Russell Kirkpatrick's Journal
Look, this might be a dumb question, but why do new cars cost so much when their indicators are clearly painted on?
I've been doing a bit of thinking lately about how creativity is critically received. This is prompted by two on-line debates I've been following: the first is the increasing fan impatience with George RR Martin's delay in delivering the next installment of 'Song of Ice and Fire', and the second is reading the extreme fan reaction to the BSG episode 'Deadlock' (http://featuresblogs.chicagotribune.com/entertainment_tv/2009/02/battlestar-galactica-deadlock-jane-espenson.html).
So. You put a story out there and people don't like how it turns out. Do they have a right to be angry? Whose story is it, anyway? [Note: I have no problem with people being angry over inconsistencies or plot holes or poor writing.] I have to admit to being disappointed with GRRM's last book - for a series entitled 'Song of Ice and Fire', to have a book where none of the action dealt with either Ice or Fire was disconcerting - but it's his story. I think fans take ownership of the material far too readily, and don't extend to writers the trust they need to take risks in the interest of a better product.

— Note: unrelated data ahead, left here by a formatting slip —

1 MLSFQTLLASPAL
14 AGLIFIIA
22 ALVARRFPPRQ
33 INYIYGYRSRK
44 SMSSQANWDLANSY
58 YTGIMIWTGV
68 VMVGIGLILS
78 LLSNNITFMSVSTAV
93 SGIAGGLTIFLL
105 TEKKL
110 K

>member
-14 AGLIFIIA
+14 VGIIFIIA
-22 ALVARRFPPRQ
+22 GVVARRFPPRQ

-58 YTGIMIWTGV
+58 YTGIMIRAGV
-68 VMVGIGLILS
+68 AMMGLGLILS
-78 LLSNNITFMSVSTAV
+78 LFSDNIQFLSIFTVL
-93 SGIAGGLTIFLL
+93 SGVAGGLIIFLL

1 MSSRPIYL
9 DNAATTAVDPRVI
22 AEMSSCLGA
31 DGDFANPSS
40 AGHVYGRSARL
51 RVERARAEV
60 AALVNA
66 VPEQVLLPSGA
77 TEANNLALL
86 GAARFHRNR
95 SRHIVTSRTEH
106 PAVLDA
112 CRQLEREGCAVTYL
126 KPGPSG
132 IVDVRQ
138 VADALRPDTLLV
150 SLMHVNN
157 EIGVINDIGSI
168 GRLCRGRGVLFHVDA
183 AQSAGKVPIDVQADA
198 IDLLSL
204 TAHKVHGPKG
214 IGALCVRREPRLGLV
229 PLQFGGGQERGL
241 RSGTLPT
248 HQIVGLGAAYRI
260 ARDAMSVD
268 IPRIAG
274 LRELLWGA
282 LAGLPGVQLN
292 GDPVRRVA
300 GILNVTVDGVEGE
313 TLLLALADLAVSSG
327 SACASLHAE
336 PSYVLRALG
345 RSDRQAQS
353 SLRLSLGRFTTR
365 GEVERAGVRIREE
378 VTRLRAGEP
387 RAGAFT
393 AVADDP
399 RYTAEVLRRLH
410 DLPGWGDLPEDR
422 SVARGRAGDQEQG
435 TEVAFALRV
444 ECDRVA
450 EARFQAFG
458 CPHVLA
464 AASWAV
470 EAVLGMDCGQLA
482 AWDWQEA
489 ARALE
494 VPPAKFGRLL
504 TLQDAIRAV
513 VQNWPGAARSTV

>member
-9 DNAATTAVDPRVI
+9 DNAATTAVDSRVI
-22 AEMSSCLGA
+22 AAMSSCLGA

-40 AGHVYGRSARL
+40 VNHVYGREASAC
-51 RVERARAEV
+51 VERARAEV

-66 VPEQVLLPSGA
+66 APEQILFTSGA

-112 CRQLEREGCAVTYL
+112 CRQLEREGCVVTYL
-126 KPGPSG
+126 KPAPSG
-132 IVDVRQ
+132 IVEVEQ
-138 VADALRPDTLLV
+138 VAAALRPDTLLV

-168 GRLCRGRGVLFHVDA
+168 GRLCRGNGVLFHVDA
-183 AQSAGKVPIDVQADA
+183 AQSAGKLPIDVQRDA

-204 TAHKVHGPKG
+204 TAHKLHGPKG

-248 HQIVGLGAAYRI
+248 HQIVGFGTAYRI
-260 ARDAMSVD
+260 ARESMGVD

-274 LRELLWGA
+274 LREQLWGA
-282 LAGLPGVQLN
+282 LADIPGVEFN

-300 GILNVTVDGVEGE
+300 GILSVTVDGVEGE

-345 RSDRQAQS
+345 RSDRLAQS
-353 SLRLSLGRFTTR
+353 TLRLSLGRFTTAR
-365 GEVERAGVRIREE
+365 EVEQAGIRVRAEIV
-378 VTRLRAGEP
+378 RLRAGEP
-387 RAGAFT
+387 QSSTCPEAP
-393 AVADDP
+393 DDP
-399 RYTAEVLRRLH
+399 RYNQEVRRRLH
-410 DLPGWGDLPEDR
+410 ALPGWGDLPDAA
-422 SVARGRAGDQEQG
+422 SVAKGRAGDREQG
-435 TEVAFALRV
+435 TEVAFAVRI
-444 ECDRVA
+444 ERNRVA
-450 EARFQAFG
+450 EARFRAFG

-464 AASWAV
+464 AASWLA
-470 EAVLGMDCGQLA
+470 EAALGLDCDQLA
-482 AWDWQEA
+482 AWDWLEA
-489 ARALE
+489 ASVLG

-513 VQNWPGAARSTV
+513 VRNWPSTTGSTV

Thousands of fans are upset with GRRM for taking his time. So what happens if he decides they're right and rushes the rest of the series? We'll get what GRRM believes would be a substandard product. Don't listen to them, George. Keep doing what you want. People, you may have fallen in love with his characters, but they're his, not yours. Do you know, some of his fans are even angry with him because he's fat and he might die before finishing the series (a la Jordan)? Go. Read. Something. Else. Some of the more extreme ravings of fans remind me of the Porcupine Tree lyric:
'I spend my days with all my friends
They're the ones on who my life depends
I'm gonna miss them when the series ends.'
I've had similar reactions to my own work. The funniest one was from a reviewer who was annoyed at the slow pace of 'Path of Revenge', which I thought was a million miles faster than my first trilogy. Too much scenery, he said. Well, you know, look at the clues. It says PATH in the title: odds on there'll be travelling. 'Across the Face of the World' isn't going to be set in the back yard, right? Look at the covers. Do you see battle scenes or scenery? Read the quotes. The worldbuilding's praised and it gets compared to Tolkien. Hmmm. And people are surprised the characters travel about. Travel is essential in epic fantasy. There are no high-tech devices to annihilate distance, so for different factions to experience conflict they have to travel. Simple as that.
Ooh, that's been festering somewhere inside for a while, obviously.